HG: With fashion being an integral part of your narrative, is there a specific piece of clothing in your closet that you have a spiritual connection to?

RW: My favorite vintage / second-hand pieces, for a couple of reasons. Firstly, pre-worn clothing always feels like it “found me” — versus that some brand singled me out as a customer and sold it to me. In this sense, these pieces feel like they have a life, or spirit, of their own. Secondly, since connecting to the idea of myself as a spiritual being (see Divine Feminine), I can no longer ignore the environmental impact of the mainstream fashion industry.

HG: Did you incorporate any of your “Now Age” practices into your book-writing process? 

All of them, since the book is a guide to all these practices through the lens of my personal experience. Doing my research meant thoroughly walking the talk! In terms of the actual writing process: Daily meditation to help develop mental focus and clarity; daily movement (often yoga) to get me back into my body after hours on end engaging with my mental process; and a hard stop on consuming alcohol, to keep my spirit optimistic and thriving. Quitting booze is a WHOLE other part of my spiritual journey, which I touch on towards the end of this book, and investigate more deeply with my Club SÖDA NYC events.

HG: What do you hope readers take away from Material Girl, Mystical World?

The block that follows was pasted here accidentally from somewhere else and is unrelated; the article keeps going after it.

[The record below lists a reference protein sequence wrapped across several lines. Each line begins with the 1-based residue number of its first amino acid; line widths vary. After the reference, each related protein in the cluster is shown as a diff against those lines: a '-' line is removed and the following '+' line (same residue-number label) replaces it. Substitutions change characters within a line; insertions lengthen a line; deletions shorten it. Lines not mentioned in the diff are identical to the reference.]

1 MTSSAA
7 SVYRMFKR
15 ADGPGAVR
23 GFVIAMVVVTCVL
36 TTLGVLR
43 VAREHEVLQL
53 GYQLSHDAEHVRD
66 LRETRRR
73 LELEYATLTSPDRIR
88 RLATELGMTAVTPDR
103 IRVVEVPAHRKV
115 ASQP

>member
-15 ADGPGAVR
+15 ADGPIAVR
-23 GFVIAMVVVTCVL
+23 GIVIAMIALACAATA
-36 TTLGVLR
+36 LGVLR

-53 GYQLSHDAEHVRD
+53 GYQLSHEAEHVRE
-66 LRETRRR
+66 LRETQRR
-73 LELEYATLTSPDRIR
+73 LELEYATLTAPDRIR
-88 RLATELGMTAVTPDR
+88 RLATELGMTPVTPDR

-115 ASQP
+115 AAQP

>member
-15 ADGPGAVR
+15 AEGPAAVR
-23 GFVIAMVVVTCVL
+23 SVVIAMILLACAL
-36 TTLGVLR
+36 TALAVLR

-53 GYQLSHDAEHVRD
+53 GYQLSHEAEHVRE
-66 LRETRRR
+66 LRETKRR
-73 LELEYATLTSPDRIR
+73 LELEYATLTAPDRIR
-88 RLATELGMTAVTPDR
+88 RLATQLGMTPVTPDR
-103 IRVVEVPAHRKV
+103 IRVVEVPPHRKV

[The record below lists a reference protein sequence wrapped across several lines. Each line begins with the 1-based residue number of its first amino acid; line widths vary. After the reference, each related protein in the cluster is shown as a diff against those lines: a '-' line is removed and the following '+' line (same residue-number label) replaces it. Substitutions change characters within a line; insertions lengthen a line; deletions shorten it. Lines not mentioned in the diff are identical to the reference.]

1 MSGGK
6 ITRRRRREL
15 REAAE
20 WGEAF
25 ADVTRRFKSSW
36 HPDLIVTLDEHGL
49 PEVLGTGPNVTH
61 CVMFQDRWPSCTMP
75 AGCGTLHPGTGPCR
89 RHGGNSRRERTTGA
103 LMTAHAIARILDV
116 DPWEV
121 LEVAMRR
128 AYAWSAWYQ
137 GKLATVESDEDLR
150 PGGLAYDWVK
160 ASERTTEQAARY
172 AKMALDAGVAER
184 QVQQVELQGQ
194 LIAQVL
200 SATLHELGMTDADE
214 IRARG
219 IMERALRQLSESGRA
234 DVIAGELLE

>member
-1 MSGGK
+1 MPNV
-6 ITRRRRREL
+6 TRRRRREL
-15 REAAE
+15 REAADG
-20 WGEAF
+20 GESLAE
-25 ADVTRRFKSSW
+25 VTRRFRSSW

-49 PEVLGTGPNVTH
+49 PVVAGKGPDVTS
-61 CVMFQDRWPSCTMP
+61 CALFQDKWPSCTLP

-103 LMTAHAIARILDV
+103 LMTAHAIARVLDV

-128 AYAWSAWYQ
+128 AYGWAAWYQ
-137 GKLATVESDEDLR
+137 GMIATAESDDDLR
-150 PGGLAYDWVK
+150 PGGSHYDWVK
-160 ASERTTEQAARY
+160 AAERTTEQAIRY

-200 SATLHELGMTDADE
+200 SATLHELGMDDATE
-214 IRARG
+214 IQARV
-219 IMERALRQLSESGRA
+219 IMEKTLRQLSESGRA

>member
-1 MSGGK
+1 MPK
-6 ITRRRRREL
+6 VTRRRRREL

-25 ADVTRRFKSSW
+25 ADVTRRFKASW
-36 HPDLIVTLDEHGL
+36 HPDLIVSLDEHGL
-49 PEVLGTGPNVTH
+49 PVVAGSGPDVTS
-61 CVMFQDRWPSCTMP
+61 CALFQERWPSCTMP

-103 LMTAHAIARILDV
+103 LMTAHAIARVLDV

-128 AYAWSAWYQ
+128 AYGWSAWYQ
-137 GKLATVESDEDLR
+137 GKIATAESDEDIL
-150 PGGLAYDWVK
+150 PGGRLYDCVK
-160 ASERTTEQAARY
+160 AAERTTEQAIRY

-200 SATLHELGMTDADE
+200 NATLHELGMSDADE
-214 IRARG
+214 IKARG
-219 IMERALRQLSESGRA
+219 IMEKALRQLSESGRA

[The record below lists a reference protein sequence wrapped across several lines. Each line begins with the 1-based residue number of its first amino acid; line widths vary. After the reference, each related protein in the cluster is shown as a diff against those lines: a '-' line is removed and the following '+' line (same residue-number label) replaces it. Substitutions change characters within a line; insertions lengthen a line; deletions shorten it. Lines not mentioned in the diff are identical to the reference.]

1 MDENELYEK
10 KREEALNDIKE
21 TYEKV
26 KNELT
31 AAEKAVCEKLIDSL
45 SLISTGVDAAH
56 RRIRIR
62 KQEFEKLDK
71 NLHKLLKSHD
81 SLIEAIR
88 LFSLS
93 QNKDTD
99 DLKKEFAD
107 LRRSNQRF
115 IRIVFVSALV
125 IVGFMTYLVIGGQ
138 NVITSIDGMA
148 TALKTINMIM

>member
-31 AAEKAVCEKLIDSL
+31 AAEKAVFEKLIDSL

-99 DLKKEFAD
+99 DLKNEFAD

RW: A really entertaining read, first and foremost! Part of my mission is to make “serious” topics like spirituality, self-love, divinity, and life purpose accessible and FUN. My soul has felt more excited and lit up by engaging with these practices than attending any fashion show, celebrity party, or boozy brunch. But also, I hope my readers feel inspired to begin a thorough investigation into what they are truly here to contribute to the world, and for the book to be a tool kit to help them go out and do it.

HG: If you could offer one piece of advice to all the women who want to be doing what you’re doing, what would it be? 

RW: Just go for it! And don’t put pressure on your path for it to look a certain way. Women in particular can spend a lot of energy on trying to get things “perfect,” and in my experience this can delay you from just getting out there and telling your story (by which I mean stamping your unique imprint on the world). Yes, always do your absolute best. But also let go of some of the control and allow room for your journey to take whatever surprise detours have been cosmically designed for you.

You can purchase Material Girl, Mystical World here